OpenStack has become a force to be reckoned with in the cloud computing market. The 451 Research Group forecasts OpenStack related sales at $3.3 billion (£2.13bn) by 2018 – pretty good for an open source development project. But is it truly ready for the big time?
A potted history
OpenStack was introduced in 2010 as a project of NASA, who dropped out in 2013, and Rackspace. In 2011 Ubuntu adopted OpenStack and became the first “vendor” to integrate with the platform. In 2012 Red Hat began a project to integrate with OpenStack and introduced commercial support by July 2013. Over time many other organisations have joined the foundation as sponsors and contributors. Recently released OpenStack Kilo (version 11) has approximately 400 new features and was the product of almost 1500 contributors.
There is a downside to the open source model: lots of developers with lots of ideas about what should be included breeds complexity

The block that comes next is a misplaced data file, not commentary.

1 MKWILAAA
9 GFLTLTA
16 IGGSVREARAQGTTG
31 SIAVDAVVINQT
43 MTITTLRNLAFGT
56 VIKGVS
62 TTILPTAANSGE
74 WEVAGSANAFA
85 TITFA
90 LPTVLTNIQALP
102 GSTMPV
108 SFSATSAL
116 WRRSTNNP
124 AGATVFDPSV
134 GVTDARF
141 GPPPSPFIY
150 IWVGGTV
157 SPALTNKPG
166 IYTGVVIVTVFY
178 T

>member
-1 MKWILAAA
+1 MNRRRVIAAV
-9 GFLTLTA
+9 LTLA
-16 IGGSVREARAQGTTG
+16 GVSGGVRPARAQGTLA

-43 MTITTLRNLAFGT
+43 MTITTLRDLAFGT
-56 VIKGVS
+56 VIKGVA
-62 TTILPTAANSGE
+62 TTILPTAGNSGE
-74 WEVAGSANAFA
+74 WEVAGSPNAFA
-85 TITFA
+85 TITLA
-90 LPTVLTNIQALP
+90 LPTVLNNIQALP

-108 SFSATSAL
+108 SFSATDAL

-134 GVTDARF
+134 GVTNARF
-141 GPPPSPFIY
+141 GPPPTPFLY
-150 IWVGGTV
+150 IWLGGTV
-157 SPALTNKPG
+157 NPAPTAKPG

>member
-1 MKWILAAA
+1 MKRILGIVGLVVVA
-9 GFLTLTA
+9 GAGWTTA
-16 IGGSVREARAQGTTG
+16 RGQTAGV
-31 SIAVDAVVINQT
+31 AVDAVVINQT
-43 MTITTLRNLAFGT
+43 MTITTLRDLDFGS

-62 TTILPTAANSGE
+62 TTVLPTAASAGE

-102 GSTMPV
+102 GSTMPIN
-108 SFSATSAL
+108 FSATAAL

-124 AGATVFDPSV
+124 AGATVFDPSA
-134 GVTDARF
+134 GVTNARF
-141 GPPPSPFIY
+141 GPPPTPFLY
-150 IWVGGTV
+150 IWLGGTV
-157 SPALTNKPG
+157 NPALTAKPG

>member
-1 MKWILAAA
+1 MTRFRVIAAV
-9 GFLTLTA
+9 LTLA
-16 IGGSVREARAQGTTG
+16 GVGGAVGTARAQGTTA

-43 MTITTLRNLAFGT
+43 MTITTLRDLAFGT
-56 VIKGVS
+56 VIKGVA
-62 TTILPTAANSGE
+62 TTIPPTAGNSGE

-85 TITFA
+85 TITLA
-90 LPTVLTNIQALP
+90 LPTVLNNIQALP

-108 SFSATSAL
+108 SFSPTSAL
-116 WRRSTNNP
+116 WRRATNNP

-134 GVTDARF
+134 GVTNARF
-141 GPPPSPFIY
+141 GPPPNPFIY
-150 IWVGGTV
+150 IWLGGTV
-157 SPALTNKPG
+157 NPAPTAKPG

The intent of the project was to create an open source cloud platform that enabled organisations to build their own cloud environments and have them communicate with other open cloud environments. The intended benefits of the OpenStack project were:
- An open source style support model where developers all over the world were ready to help.
- A essentially free open source pricing model.
- Seamless workload migration between OpenStack clouds, without worrying about the underlying virtualisation technologies. This was intended to give rise to a true hybrid cloud paradigm.
- Do-it-yourself cloud environment setup, creation and management